Tuesday, November 19, 2019

Atlantean Treasures?

From Ancient Origins:
By now many of you will be tapping your fingers briskly, thinking to yourselves “so where are the artifacts from the lost continent of Atlantis?” This ancient advanced island-dwelling civilization was first mentioned in 355 BC by the Greek philosopher Plato in his book ‘ Timaeus,’ in which a character named Kritias gives an account of “Atlantis” existing more than “9,000 years before his time” and located beyond the Pillars of Hercules. This story, claimed Kritias, was told in his family for many generations since it was first received by his ancestor, Solon, from a priest during a visit to Egypt. 
However, according to Atlantipedia, many archaeologists support The Minoan Hypothesis, including K.T. Frost, a professor of history at Queen's University in Belfast; archaeologist Spyridon Marinatos, and seismologist A.G. Galanopoulos. Essentially, this theory points towards the island of Crete in the Mediterranean Sea as the inspiration for Atlantis, which around 1500 BC saw the collapse of the Minoan Empire , right at the same time this newly discovered settlement was fully functional.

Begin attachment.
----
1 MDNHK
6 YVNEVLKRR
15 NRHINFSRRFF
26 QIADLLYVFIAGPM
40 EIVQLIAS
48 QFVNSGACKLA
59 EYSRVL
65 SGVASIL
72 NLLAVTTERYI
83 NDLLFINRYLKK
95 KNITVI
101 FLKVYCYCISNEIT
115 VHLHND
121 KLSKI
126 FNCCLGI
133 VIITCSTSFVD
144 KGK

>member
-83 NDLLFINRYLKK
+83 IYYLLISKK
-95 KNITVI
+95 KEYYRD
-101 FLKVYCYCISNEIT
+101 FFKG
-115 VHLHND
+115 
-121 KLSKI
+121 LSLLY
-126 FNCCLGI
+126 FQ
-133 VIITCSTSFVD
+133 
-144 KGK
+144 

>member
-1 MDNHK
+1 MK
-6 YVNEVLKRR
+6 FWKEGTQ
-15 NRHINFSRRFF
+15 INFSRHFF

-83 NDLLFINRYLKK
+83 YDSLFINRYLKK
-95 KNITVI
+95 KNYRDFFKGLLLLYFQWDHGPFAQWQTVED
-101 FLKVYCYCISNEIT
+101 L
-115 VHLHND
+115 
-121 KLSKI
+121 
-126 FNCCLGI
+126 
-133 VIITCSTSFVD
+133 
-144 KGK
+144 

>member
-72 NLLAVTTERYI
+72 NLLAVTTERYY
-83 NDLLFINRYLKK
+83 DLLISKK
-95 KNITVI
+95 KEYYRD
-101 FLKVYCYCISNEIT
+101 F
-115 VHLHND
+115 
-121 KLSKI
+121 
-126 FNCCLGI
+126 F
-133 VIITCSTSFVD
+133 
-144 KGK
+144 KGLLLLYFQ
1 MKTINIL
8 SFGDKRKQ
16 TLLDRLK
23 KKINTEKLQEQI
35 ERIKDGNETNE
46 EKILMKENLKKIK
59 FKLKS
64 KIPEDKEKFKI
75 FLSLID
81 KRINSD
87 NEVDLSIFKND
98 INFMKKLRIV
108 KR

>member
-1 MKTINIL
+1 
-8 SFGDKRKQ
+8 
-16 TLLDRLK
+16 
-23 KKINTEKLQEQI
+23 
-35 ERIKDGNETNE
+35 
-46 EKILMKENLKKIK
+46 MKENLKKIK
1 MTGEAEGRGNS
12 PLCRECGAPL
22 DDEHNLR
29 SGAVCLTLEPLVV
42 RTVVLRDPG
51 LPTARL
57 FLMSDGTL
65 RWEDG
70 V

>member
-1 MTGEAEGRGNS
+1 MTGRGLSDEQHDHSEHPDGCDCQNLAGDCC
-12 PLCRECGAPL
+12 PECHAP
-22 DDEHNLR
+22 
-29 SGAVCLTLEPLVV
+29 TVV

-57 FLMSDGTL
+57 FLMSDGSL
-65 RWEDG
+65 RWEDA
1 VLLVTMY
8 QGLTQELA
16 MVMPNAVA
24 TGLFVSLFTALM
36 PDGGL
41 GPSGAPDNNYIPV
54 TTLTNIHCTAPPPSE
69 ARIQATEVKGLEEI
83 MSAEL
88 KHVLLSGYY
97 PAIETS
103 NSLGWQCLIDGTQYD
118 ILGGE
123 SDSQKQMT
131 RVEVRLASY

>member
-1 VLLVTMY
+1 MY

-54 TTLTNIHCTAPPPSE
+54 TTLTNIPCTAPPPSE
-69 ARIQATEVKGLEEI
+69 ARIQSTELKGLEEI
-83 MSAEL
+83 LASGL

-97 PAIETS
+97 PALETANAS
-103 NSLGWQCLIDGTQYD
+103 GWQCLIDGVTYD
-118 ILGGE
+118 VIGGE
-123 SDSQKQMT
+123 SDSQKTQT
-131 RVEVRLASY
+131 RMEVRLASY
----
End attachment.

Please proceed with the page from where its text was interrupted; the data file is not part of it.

The Minoan Hypothesis is not without its criticism, for example, how did Plato get the location and time so wrong - 10 times wrong? Scholar A.G. Galanopoulos suggested a translation mistake from Egyptian to Greek caused an extra zero to be added, meaning “900 years ago” became 9000 years ago. What’s more, the distance from Egypt to Atlantis became 250 miles (402.34 km) from Plato's 2,500 miles (4023.36 km). Therefore, if this theory stands up, the new discoveries made in Crete could be called “Atlantean.” 
While not everyone accepts the Minoan Crete theory of the story of Atlantis, a convincing case is made by National Geographic in an article discussing the collapse of the Minoan civilization in the late 15th century BC. One popular theory is that the volcano on Thera (modern-day Santorini) exploded around the 16th century BC “killing thousands” and burying cities, leading to the collapse of Crete. (Read more.)

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